“His point . . . was that businesses serve society best when they abandon talk of ‘social responsibilities’ and solely maximize returns for shareholders.” Richard Holden, “Vital Signs: 50 years ago Milton Friedman told us greed was good. He was half right,” The Conversation, Hoover Institution, Sept. 17, 2020,

GDP & consumer spending. Kimberly Amadeo, “Components of GDP Explained,” The Balance, June 26, 2020, (“Consumer spending comprises 70% of GDP.”)

Galbraith’s sparrows. John Kenneth Galbraith, “Recession Economics,” The New York Review, Feb. 4, 1982, (“If you feed the horse enough oats, some will pass through to the road for the sparrows.”)

Workforce. Erin Murphy and James Q. Lynch, “Iowa lawmakers agree on need for workers — but not how to get them,” The Gazette, Jan. 10, 2022,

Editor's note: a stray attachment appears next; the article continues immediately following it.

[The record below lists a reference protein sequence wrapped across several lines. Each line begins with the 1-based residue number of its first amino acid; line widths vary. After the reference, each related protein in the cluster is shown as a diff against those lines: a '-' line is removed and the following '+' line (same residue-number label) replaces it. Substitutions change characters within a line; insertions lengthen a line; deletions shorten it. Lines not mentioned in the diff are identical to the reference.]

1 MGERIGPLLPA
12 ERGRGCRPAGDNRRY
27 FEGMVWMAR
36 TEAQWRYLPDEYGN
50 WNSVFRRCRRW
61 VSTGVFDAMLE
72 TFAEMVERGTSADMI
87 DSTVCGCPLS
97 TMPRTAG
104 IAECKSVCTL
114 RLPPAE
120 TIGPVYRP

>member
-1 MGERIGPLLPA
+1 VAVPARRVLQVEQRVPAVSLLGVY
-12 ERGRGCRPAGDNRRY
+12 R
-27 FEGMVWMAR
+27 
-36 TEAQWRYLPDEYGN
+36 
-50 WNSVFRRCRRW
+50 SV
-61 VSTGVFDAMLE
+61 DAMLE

Minimum wage. Nick Hanauer.

Molly Ball, “A Plutocrat’s Case for Raising the Minimum Wage,” The Atlantic, Jan/Feb 2016,

Google search phrase: economists who believe raising minimum wage helps economy (“stimulate consumer demand, business activity, and job growth”) -- with list of 135 names

Minimum wage is about to rise in 21 states, 35 localities as more › story › money › 2021/12/20 Google search phrase: which cities or states have a $15 minimum wage

$7.25 The minimum wage in Iowa is $7.25. This is the same as the federal minimum wage, which has not changed since July 2009. Iowa is one of 21 states that follow the federal minimum wage. Mar 9, 2021 Google search: what is minimum wage iowa

What You Need to Know About Iowa's Minimum Wage – Square › guide-to-iowa-minimum-wage